In this guide, we’re taking a look at the Raspberry Pi vs. Arduino Uno. It is often an assumption that these two devices are very similar, but the truth is that actually, they’re very different.
The two devices both have pros and cons that I will now go into in this guide. Hopefully, after this guide, you will be able to decide which board is better for what you plan on doing or learning.
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We’re just going to quickly take a look at both the Arduino and the Raspberry Pi. We will mention the main features and differences between the two.
The Arduino Uno
For those who don’t know the Arduino is a microcontroller board that allows you to run small programs. A microcontroller, unlike the Raspberry Pi, doesn’t run a full operating system (OS). This missing OS removes a lot of functionality that you gain from having an OS but allows interacting with sensors and devices and executing code to be a lot faster and easier.
Every time you want to update the code on the Arduino, you will need to connect it up to a PC via a USB cord.
You will also find that the Arduino doesn’t have a video out, audio out, networking, USB and onboard storage. This missing functionality can be introduced by using add-on boards that we will mention below.
You can buy Arduino shields to increase the functionality of the board. These shields range from GPS (Global Positioning System) units, networking, motor control and much more.
The Raspberry Pi
A Raspberry Pi unlike the Arduino is a mini computer and requires an operating system to run. The Pi has a processor, RAM, HDMI out, onboard and everything you will find on a regular computer. Since you have to run an operating system interacting with hardware and executing programs is likely to be a bit more complicated and slower.
The Raspberry Pi supports networking straight out of the box. This network functionality means once you get past the initial setup you can access your Pi remotely using SSH or other methods.
It also has plenty of USB ports, an HDMI port, audio out so you can hook up quite a few addition peripherals. The Pi also comes with GPIO pins that allow you to interact with devices in a variety of ways and add additional functionality to the Pi.
If you want to learn more about the Pi, you should check out my what is a Raspberry Pi guide.
Projects you can do
An important factor to consider in the Raspberry Pi vs Arduino debate is the projects you’re able to with the board. If you already have a project in mind, then it is very important to know the capabilities of each board and what you can get out of it.
The projects you can do with the Raspberry Pi range from just installing software right through to projects that involve software and circuitry.
To name a few good Raspberry Pi projects examples:
- Retro game emulator
- Web Server
- Home automation
- and much more!
The projects you will find yourself doing with the Arduino are going to mainly involve circuitry based projects however you can still do some cool software project such as a mobile phone and much more.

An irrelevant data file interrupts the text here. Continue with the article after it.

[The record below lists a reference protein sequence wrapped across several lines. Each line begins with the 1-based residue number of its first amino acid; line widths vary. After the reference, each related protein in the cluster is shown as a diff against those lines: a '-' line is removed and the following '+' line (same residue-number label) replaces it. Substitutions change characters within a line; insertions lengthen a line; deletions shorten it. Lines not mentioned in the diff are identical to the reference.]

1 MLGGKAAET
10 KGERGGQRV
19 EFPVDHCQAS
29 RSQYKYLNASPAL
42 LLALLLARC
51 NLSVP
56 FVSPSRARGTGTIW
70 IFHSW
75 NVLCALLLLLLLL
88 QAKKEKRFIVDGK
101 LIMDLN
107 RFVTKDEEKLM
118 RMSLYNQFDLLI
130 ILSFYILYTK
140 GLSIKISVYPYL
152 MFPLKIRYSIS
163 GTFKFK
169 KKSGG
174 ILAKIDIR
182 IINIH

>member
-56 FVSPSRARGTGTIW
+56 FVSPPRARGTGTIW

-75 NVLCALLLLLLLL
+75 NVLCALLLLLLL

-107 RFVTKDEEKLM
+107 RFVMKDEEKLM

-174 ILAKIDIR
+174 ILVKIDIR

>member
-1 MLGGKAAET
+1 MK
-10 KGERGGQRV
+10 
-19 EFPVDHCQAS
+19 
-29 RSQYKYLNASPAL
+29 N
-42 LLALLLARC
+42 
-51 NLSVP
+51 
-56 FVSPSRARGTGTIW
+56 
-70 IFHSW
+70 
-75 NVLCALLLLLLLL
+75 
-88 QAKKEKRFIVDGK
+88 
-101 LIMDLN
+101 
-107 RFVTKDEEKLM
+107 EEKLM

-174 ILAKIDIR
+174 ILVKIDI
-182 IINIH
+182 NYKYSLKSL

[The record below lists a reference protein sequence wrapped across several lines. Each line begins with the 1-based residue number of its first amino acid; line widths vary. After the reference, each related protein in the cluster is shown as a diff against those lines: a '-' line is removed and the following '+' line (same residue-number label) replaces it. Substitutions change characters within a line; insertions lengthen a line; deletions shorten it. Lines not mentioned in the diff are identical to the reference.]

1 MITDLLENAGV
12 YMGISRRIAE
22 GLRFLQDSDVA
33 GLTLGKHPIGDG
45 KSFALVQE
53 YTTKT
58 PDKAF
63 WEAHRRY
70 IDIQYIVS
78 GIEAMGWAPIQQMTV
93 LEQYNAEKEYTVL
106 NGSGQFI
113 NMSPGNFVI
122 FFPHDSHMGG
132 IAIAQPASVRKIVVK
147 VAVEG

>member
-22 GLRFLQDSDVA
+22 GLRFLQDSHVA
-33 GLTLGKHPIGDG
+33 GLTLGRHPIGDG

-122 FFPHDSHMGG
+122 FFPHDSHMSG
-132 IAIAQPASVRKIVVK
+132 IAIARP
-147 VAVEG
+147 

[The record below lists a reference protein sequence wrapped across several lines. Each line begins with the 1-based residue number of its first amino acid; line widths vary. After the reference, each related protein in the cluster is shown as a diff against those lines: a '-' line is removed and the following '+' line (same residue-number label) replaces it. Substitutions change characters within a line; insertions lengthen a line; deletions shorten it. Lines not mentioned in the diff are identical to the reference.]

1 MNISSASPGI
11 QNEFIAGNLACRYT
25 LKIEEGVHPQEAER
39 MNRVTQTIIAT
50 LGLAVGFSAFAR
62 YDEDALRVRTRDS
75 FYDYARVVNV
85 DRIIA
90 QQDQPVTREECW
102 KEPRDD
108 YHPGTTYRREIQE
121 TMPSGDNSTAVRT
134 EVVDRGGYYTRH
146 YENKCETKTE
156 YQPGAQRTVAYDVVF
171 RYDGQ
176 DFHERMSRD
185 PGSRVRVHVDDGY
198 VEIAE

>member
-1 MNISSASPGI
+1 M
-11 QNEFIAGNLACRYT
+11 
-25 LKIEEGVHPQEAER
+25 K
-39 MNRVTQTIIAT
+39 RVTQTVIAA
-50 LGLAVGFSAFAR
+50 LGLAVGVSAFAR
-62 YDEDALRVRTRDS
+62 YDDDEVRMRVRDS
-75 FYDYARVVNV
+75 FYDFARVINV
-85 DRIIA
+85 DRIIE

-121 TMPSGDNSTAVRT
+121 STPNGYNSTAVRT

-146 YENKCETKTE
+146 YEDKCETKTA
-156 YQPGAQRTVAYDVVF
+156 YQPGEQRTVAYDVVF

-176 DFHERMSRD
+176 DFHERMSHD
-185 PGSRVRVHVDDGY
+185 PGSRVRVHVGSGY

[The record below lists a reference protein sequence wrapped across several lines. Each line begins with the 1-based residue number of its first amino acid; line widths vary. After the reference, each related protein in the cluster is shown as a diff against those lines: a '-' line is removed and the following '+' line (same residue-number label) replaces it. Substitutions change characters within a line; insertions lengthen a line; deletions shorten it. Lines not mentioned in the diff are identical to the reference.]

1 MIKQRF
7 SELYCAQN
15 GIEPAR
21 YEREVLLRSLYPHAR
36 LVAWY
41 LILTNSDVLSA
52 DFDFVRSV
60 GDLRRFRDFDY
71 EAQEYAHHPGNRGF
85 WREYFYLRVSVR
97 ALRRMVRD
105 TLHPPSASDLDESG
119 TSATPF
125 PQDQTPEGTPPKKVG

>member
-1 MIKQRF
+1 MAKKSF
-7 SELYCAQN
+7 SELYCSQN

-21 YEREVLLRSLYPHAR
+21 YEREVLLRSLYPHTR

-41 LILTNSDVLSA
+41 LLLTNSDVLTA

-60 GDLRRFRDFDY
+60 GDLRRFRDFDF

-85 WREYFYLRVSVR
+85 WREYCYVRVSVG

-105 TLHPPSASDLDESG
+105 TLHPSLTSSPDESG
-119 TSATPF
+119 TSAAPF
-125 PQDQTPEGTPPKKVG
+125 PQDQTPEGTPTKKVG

To name a few good Arduino projects:
- Mobile Phone
- Bean counter
- And much more!
As you can probably see from the above examples, the boards can do similar projects however the Raspberry Pi can do a lot more software projects such as the web server and so on.
Time to master
The Raspberry Pi takes a bit more time to learn because there are many added complexities. This extra stuff to learn includes things such as the Linux based operating system, massive range of libraries, support for many programming languages and much more. That being said you can quickly learn to install software and get some neat projects up and going in time at all.
The Arduino, on the other hand, is simple as you can do most things with just the basic programming language. Also, it can handle communication with hardware a lot better than the Raspberry Pi as it doesn’t have all the extra burden the Pi has.
Regarding time to master you will find learning how to operate, deploy code on the Arduino a lot easier than on the Raspberry Pi. It is very important to remember what you plan on doing as one is better at electronic projects, and the other is better at software.
The Raspberry Pi vs. Arduino Summary
In summary, the Arduino is more suited for projects that require interaction with devices and sensors. It’s a great way to learn the basics of programming and interacting with devices, sensors and other real-world objects.
The Raspberry Pi, on the other hand, is better suited for projects that require more RAM and processing power. It is excellent for running heavy software projects such as a media center, web server, act as a desktop computer and much more. It too can interact with devices but not as well as the Arduino can.
You can combine the two boards and build awesome complex projects that both have a cool software package backed up with interaction with sensors and devices.
I hope this guide on the Raspberry Pi vs. Arduino has helped clear things up about these two devices. If you want to add to the article, leave feedback, then please feel free to drop us a comment below.